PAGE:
This past Monday, unschooling mom and homeschooling advocate Kerry McDonald took on the Harvard professor, Elizabeth Bartholet, who recently called for a "presumptive ban" on homeschooling. Their debate was sponsored by the Cato Institute, and you can watch it here.
I give Professor Bartholet credit for engaging in the debate. It is rare that those of the–let's just call it "authoritarian"–persuasion are willing to engage in open debate with those who do not share their worldview. But to be frank, Kerry (very politely and very professionally) stomped her into the pavement and then ran back and forth over her with a steamroller.
As Kerry points out in her follow-up commentary, this debate is not only about homeschooling. It is fundamentally about the relationship of all of us to the state:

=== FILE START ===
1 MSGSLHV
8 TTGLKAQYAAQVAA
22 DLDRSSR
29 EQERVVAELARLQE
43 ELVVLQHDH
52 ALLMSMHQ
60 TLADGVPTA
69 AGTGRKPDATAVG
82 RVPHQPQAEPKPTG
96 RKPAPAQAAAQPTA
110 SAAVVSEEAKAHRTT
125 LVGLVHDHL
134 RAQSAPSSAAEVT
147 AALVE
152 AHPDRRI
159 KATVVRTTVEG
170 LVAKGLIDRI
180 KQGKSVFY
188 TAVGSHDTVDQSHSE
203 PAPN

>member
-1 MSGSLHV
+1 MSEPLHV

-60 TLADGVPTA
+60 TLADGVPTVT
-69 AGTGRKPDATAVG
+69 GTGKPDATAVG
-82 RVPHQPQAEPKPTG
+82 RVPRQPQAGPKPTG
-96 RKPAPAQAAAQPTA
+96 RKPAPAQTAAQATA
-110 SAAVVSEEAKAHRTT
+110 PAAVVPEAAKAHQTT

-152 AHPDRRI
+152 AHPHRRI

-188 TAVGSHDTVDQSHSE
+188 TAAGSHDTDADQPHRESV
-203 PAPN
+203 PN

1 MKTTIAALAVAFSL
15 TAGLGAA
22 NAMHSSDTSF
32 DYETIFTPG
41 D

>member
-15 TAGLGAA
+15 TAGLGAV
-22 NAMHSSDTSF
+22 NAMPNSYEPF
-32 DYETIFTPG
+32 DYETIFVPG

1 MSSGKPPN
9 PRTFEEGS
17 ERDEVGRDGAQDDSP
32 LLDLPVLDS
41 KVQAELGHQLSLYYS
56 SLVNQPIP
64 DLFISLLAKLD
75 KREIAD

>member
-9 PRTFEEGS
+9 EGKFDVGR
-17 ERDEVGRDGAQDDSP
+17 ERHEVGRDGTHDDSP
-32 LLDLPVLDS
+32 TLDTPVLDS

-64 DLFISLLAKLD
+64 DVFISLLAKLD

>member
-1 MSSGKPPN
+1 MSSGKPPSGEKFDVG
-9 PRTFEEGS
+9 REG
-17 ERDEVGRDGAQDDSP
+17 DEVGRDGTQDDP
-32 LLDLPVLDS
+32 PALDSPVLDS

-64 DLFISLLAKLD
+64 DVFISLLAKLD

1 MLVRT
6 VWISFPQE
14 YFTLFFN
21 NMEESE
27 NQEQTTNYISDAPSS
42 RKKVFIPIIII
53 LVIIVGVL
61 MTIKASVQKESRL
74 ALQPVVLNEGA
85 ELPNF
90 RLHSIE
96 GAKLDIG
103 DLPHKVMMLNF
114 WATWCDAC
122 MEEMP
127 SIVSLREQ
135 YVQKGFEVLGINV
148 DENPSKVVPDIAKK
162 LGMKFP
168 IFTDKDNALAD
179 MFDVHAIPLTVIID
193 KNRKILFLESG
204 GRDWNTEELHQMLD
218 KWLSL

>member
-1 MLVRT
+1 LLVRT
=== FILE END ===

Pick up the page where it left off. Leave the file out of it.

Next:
While this event was framed as a discussion about homeschooling, including whether and how to regulate the practice, it is clear that homeschooling is just a strawman. The real issue focuses on the role of government in people’s lives, and in particular in the lives of families and children. In her 80-page Arizona Law Review article that sparked this controversy, Professor Bartholet makes it clear that she is seeking a reinterpretation of the US Constitution, which she calls “outdated and inadequate,” to move from its existing focus on negative rights, or individuals being free from state intervention, to positive rights where the state takes a much more active role in citizens’ lives.
To get a peek into the mindset of those who believe wholeheartedly in both the rightness and the capability of the state to direct every aspect of our lives–and also to see the feebleness of that position exposed–it is worth watching the whole thing.
Kerry was a guest on my podcast earlier this month, talking about how we can give our kids "old normal" lives, and she will be back on next week talking about this debate and its significance not only for homeschooling families but for anyone concerned about freedom.